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2014 50 Book Challenge - Page 12

post #166 of 2049
Quote:
Originally Posted by Steve B. View Post

I think that 1,000 pager would make a great 1st book of 2012. In fact-I'll read War and Peace first if you finish the marathon with me. (I have two friends who run marathons and they encourage each other all the time like that. biggrin.gif )

Sounds good and reasonable. I've got very little left of another big book (a fat Steinbeck) and I am then lining up some shorter stuff to take me closer to the mark with minimum effort. Very excited about the new Murakami (I have read almost all his translated books) but I will keep it on the shelf until January.
post #167 of 2049
43. All Quiet on the Western Front. Erich Maria Remarque

Has often been billed as THE ultimate war novel and I agree. The story of a fresh 18 yr old German recruit in WWI from his enlistment to his death just before Armistice. Perspective is different because he's one of the "bad guys"- but he rants against war and its horrors vs its purpose (this is in 1928 mind you). An EXCELLENT book. A must read. One of the top 5 I've read so far.

7 more to go- hope to make it.
post #168 of 2049
44. Arthur C. Clarke- Childhood's End
The story of earth visited by and then ruled benevolently by aliens called the Overlords. They turn the place into Utopia, which is eventually fractured after a couple of generations or so. I won't tell you why or how; that would spoil the book. I liked every thing but the ending.

And I found Clarke's writing significantly inferior to Asimov's, Heinlein's, Herbert's and even Anne McCaffery's.

I have a couple of (I think) boring books scheduled for my next 2. Think I ought to replace them so it will be easier to finish.

Anyone read Henry and June or King Solomon's Mines?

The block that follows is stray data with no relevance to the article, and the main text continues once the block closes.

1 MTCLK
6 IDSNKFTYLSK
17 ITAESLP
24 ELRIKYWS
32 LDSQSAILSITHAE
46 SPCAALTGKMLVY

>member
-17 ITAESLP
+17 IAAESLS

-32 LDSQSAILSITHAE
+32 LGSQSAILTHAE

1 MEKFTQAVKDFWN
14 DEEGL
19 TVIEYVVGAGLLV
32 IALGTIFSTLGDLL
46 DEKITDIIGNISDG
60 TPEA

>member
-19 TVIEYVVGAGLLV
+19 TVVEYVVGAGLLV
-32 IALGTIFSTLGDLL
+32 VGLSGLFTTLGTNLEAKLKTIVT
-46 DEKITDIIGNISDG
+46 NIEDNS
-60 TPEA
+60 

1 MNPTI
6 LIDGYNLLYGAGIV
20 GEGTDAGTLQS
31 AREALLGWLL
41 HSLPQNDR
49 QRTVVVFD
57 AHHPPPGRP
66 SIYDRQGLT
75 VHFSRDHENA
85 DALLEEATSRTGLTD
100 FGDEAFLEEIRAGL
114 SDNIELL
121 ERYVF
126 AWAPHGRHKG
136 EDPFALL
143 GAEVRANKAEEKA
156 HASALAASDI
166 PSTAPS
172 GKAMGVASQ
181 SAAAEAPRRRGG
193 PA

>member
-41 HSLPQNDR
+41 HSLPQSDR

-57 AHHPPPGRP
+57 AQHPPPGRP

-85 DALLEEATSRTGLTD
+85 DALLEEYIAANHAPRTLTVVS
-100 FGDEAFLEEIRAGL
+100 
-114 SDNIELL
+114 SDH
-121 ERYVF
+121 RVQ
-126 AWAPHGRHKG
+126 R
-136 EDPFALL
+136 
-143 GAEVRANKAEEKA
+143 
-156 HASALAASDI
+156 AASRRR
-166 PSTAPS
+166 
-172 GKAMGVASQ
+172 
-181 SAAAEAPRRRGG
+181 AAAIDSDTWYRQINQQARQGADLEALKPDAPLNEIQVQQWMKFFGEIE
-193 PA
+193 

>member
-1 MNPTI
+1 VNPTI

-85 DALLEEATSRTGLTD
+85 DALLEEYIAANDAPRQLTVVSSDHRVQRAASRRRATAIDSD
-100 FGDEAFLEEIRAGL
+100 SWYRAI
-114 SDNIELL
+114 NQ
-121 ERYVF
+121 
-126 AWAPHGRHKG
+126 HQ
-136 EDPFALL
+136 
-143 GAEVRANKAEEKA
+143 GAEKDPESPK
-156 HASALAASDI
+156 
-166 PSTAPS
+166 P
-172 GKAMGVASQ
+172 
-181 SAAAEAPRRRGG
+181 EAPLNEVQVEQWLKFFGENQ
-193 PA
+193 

post #169 of 2049
No but I read H. Rider Haggard's She and thought it was very decent entertainment. I don't think King Solomon's Mines will be boring, just slightly dated. I would read it.
post #170 of 2049
The Gun Seller by Hugh Laurie is a fantastic read.
post #171 of 2049
45. H. Rider Haggard- King Solomon's Mines
Story of quest for mythical diamonds in the African desert/mountains. Many obstacles are encountered on the quest, which ultimately proves successful. Simplistic, but a real page turner a la Dan Brown. I liked it.
post #172 of 2049
"To make a poem of the human conscience, even in terms of a single man and the least of men, would be to merge all epics in a single epic transcending all. Conscience is the labyrinth of illusion, desire, and pursuit, the furnace of dreams, the repository of thoughts of which we are ashamed; it is the pandemonium of sophistry, the battlefield of passions. To peer at certain moments into the withdrawn face of a human being in the act of reflection, to see something of what lies beyond their outward silence, is to discern struggle on a Homeric scale, conflicts of dragons and hydras, aerial hosts as in Milton, towering vistas as in Dante. The infinite space that each man carries within himself, wherein despairingly he contrasts the movements of his spirit with the acts of his life, is an overpowering thing."

(From Les Miserables, by Victor Hugo)
post #173 of 2049
Quote:
Originally Posted by clockwise View Post

Clockwise counting 37/50: Julian Barnes - The Sense of an Ending (2011)
A short and masterful novel about how we edit our memories over the course of a lifetime. The story of a 60 year old art administrator and the events, friendships and love interests of his study days and how these affect his life 40 years later. A great story with an unexpected twist on the last few pages. The Man Booker Prize winner of 2011. More of these short page turners and I might just make my fifty.